Habet sentence example

habet
  • In 105, Caepio suffered a crushing defeat from the Cimbri at Arausio (Orange) on the Rhone, which was looked upon as a punishment for his sacrilege; hence the proverb Aurum Tolosanum habet, of an act involving disastrous consequences.
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  • But in the middle ages, under the influence of the Roman law, and with the belief in the existence of an empire entitled to universal sway, an absolutist theory of sovereignty was developed in the writings of the jurists who revived the study of that law: the emperor was sovereign; "quod principi placuit legis habet vigorem" (Institutes, i.
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  • also Ep. 4, 4; 74,7; and De unitate ecclesiae, 6: " habere non potest Deum patrem qui ecclesiam non habet matrem ").
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  • De bapt, 17: "Baptismi dandi habet j us summus sacerdos qui est episcopus; dehinc presbyteri.
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  • The institution dates from the time of Boniface VIII., whose bull Antiquorum habet fidem is dated the 22nd of February 1300.
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  • On the 22nd of February 1300 the bull of Boniface VIII., Antiquorum habet fidem, promised plenary indulgence to every Roman who should visit the churches of the apostles Peter and Paul on thirty days during the year, and to every foreigner who should perform the same act on fifteen days.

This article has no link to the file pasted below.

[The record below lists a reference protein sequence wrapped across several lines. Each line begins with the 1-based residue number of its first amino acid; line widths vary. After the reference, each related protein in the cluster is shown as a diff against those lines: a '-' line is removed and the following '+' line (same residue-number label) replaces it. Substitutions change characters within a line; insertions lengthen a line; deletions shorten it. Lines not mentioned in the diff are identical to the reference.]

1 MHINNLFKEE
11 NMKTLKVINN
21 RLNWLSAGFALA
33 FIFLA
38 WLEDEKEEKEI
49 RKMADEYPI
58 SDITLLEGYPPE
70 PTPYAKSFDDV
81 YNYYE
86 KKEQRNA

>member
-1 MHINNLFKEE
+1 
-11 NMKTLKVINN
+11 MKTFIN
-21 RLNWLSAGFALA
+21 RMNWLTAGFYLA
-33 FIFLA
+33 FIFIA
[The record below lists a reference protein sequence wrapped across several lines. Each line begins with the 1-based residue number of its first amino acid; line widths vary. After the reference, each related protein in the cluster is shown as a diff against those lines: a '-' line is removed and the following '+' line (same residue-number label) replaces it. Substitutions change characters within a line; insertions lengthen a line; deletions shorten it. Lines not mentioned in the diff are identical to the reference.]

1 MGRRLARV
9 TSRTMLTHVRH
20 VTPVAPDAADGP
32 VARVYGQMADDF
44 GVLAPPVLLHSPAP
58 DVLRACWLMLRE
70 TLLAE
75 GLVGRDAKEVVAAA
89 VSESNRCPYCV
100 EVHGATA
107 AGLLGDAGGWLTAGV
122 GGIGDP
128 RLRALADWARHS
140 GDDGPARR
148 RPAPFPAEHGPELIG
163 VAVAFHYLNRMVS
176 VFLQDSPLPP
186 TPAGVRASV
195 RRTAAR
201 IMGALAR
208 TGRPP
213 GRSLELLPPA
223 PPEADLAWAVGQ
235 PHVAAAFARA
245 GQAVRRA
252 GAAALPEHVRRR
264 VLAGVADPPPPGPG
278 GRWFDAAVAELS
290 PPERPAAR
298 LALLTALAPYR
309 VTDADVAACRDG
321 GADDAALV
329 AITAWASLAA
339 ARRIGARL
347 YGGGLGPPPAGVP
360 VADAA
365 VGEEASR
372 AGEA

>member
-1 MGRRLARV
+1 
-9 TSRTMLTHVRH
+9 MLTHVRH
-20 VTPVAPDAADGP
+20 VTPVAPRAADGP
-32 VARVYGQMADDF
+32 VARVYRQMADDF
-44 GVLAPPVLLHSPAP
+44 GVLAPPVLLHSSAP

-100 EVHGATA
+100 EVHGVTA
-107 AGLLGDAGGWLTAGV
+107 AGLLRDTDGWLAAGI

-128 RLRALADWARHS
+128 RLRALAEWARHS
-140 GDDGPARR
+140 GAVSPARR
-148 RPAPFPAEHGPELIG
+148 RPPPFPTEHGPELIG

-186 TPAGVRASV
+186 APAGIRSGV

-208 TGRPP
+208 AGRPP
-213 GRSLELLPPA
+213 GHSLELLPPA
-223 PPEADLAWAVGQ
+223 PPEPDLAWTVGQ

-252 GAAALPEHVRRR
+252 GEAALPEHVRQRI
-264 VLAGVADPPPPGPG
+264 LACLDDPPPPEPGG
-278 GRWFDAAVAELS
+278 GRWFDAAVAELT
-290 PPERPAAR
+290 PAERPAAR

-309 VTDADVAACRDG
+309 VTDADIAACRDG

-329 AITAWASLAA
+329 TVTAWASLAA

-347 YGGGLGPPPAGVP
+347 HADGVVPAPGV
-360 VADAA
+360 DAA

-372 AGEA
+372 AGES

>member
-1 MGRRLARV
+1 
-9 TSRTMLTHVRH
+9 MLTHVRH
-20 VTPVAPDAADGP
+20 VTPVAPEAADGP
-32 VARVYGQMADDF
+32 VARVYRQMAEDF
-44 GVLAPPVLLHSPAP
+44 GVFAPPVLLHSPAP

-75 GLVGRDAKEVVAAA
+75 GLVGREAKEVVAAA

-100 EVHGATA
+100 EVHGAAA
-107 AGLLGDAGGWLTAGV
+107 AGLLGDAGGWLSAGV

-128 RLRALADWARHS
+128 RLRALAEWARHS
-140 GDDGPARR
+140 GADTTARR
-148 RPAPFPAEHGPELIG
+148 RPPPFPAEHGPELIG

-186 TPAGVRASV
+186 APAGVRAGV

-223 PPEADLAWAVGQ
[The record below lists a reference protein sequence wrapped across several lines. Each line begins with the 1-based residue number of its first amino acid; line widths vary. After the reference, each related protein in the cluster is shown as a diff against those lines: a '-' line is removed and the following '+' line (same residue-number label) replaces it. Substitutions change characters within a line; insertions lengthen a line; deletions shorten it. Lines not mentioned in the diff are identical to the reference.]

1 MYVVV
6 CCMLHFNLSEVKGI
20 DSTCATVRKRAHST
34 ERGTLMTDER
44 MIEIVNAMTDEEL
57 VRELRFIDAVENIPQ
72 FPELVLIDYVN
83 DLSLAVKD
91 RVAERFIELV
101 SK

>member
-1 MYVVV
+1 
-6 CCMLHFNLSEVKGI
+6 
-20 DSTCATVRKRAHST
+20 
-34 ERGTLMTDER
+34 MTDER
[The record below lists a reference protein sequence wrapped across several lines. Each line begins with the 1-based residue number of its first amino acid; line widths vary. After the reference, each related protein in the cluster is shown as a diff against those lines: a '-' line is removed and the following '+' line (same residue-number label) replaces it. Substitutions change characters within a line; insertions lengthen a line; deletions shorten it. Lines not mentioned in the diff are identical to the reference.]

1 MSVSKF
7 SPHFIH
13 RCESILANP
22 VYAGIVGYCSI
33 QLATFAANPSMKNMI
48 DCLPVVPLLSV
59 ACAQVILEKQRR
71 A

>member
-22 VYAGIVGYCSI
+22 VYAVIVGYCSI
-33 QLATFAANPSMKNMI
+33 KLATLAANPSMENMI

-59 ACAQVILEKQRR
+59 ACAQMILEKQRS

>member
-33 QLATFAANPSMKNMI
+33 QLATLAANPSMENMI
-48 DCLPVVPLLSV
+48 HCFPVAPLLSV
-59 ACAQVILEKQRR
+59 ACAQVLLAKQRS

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  • The vowels in the words, A, E, I, 0, show the quantity and quality of the premises Barbara Celarent Darii Ferioque prioris; Cesare Camestres Festino Baroco secundi; Tertia Darapti Disamis Datisi Felapton Bocardo Ferison habet: quarta insuper addit Bramantip Camenes Dimaris Fesapo Fresison.
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  • quid vero agendum est homini\ cui lupus abstulit vires clamandi, qui vero non habet potestatem vocife\randi, perdit auxilium longe stantis.
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  • Nemo dat quod non habet - no one can give what they do not have.
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  • Essentially, this approach seems to rest entirely upon the nemo dat quod non habet principle (ibid.
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  • Habet etiam Rex curiam in civitatibus.
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  • Lastly, we possess a judicial text in 48 paragraphs, which bears the title of Notitia vel commemoratio de illa ewa (law), quae se ad Amorem habet.
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  • Discussing the question whether a prince who becomes a cliens of another loses his majestas, he concludes that, unlike the tru i vassal, the cliens is not deprived of sovereignty: " Nihilominus in foederibus et pacis actionibus, quae inter principes aut populos societate et amicitia conjunctissimos sancientur; earn vim habet ut nec alter alteri pareat, nec imperet: sed ut alter alterius majestatem observare, sine ulla majestatis minutione teneatur.
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